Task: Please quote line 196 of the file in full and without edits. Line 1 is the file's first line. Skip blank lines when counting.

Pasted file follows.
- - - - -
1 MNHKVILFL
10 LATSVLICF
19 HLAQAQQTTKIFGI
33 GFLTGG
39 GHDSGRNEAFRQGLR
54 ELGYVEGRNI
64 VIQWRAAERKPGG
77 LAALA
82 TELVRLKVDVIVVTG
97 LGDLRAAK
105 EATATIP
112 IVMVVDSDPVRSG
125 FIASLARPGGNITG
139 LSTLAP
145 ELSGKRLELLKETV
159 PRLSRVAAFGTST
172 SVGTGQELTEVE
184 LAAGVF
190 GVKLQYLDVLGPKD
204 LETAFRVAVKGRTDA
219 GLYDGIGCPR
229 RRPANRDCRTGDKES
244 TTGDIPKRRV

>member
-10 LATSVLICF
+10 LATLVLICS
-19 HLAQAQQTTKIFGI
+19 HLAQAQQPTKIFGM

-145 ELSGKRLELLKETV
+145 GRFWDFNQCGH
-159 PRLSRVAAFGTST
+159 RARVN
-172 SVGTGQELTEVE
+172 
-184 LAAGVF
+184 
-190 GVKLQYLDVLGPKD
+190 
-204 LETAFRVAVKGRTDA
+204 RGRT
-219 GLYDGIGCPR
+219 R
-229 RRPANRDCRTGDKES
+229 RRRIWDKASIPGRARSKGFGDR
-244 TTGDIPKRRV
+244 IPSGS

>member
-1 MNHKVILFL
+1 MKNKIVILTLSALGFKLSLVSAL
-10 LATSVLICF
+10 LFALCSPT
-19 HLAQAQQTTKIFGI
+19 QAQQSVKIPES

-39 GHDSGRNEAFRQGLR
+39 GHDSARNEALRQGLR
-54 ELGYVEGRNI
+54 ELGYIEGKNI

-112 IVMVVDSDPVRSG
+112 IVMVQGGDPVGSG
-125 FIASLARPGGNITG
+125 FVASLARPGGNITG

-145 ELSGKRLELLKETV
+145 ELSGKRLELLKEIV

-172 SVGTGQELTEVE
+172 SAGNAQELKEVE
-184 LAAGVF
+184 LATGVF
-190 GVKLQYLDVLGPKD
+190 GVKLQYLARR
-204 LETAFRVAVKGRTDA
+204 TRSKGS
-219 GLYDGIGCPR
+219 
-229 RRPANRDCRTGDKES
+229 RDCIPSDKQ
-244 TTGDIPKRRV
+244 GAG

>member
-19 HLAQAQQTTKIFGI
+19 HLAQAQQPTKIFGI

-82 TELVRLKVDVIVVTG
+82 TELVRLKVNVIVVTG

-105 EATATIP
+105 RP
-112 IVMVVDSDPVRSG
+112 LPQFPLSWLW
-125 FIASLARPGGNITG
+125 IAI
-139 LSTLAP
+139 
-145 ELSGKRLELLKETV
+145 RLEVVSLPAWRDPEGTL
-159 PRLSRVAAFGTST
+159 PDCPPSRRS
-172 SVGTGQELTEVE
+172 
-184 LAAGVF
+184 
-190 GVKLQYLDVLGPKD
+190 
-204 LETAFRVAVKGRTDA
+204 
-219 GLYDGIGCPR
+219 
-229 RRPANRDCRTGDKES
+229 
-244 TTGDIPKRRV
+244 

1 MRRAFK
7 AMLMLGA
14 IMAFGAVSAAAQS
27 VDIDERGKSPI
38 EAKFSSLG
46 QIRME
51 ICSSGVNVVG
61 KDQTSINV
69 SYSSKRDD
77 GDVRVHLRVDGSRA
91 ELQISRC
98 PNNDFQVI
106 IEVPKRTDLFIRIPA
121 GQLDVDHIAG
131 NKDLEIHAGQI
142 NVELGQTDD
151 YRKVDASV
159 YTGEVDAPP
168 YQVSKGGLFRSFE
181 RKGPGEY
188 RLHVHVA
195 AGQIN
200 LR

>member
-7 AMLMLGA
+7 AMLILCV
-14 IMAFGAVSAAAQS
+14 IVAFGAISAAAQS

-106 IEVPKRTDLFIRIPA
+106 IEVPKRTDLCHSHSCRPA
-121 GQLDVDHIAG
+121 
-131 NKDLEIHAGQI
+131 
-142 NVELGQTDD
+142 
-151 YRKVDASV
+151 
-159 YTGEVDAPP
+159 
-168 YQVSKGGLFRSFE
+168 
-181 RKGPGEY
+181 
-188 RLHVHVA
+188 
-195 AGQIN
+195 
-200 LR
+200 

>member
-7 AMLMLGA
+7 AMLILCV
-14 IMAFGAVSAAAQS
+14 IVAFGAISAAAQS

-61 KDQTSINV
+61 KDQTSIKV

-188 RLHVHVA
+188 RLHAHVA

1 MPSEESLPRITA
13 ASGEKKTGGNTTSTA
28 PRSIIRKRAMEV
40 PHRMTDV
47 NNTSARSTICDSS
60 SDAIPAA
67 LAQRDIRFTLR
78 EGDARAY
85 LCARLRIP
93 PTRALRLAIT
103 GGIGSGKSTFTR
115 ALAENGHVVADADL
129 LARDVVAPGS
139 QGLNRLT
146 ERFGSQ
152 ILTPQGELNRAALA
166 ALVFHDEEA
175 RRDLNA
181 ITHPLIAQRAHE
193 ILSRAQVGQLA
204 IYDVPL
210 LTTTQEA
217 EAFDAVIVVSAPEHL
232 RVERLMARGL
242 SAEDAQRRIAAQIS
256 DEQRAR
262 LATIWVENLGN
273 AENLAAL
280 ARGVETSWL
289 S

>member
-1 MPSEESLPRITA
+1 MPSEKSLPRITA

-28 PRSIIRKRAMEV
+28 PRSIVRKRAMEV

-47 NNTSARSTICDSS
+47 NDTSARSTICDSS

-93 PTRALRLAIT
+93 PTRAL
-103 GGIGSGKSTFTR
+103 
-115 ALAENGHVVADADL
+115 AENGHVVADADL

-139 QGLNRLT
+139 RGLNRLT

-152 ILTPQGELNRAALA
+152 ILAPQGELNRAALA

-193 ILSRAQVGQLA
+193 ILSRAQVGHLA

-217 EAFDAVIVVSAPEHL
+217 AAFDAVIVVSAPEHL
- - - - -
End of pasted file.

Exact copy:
280 ARGVETSWL